Do you ever think about your responsibility for other Christians in this congregation? Do you consider your responsibility for the way things are in our congregation?

This morning we're introducing the letters to the seven churches and there are three important things from these letters that show us that we need to take them seriously and make sure that we do our duty to our congregation. Two of these things relate to how the letters begin and end. Each letter begins the same way,

"To the angel of the church in ____ write:"

And near the end of each letter we have the words,

"He who has an ear,
let him hear what the Spirit
says to the churches."

The third thing is found in verse 20 of chapter 1. It says,

"The mystery of the seven stars
that you saw in my right hand
and of the seven golden lampstands is this:
The seven stars are
the angels of the seven churches,
and the seven lampstands
are the seven churches."

Let's look at these three things and the implications they have for us.

First of all, we see that

these letters are written to the angels of the churches.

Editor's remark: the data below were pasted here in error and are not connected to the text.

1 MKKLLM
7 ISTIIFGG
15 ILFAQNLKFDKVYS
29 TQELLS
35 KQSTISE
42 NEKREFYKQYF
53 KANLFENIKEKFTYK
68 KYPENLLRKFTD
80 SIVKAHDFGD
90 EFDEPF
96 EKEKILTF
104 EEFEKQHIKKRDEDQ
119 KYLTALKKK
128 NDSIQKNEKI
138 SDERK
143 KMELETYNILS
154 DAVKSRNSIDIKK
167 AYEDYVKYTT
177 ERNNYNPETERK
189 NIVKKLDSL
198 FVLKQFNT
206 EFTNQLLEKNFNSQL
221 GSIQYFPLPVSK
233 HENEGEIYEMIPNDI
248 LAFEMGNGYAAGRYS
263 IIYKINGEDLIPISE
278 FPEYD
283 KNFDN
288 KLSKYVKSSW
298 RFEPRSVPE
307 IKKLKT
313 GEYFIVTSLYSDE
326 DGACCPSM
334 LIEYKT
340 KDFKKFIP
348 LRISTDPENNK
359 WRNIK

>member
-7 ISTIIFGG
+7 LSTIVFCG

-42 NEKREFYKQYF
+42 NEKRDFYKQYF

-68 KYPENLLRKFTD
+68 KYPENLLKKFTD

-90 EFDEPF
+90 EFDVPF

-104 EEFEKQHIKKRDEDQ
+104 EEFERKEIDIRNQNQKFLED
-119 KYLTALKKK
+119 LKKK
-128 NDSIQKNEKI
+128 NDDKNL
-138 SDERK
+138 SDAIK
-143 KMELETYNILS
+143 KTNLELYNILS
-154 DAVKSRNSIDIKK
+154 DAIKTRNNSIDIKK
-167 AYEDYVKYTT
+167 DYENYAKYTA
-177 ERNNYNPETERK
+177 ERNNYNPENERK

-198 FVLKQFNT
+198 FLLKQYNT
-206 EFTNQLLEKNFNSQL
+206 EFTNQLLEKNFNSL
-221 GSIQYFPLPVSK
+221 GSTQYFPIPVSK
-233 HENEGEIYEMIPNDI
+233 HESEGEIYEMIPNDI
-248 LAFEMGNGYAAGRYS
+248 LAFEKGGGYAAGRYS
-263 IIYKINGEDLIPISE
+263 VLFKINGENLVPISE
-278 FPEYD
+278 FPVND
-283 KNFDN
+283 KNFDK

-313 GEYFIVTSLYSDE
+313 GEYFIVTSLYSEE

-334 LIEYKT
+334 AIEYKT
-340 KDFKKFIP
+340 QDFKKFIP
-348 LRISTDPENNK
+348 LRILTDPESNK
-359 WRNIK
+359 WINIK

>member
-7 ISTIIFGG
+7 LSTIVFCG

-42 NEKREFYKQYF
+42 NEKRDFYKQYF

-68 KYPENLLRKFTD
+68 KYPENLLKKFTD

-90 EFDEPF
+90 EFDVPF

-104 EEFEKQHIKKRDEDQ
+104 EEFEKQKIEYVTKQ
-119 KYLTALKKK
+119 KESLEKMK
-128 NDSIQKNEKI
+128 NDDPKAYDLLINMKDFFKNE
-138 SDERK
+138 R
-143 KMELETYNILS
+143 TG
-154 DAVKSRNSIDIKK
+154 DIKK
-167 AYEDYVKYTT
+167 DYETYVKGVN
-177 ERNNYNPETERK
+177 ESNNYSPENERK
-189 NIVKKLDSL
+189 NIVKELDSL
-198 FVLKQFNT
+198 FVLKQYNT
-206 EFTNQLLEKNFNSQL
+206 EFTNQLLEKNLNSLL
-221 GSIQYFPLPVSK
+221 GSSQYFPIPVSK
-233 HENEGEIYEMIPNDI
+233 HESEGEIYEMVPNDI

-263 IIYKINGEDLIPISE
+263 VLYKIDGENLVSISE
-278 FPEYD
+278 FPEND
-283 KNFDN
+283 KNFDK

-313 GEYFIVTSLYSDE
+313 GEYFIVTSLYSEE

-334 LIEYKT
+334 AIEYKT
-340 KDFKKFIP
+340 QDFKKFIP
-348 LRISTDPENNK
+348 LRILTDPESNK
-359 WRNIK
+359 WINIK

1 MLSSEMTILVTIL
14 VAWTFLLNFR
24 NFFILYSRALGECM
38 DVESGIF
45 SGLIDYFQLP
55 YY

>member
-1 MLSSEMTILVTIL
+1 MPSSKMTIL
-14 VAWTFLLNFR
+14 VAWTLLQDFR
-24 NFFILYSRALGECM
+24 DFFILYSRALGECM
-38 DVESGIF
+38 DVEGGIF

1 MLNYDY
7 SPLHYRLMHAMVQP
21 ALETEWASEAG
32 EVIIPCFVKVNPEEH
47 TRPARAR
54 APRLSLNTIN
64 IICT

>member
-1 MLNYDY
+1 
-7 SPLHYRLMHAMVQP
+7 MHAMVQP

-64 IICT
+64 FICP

Who are these angels? The Greek word that is translated 'angel' in the New Testament basically means, 'messenger'. Sometimes it refers to a human messenger. Mark 1:2 says,

"I will send my messenger ahead of you,
who will prepare your way…"

The messenger spoken about there was John the Baptist. Thus some understand the angels of the churches to be the pastors of the churches. In some ways that seems to fit. Pastors are leaders in the churches and it seems natural for the letters to be addressed to them.

But the problem with that understanding is that in the New Testament the word that is translated 'angel' almost always refers to actual angels. My estimate is that in over 95 per cent of its occurrences refers to 'angels'. G. K. Beale points out that in the visionary portion of Revelation, this term refers without exception to heavenly angels (p. 217). So if we're not going to understand it as referring to actual angels, we have to have a good reason for doing so. I don't think that reason exists.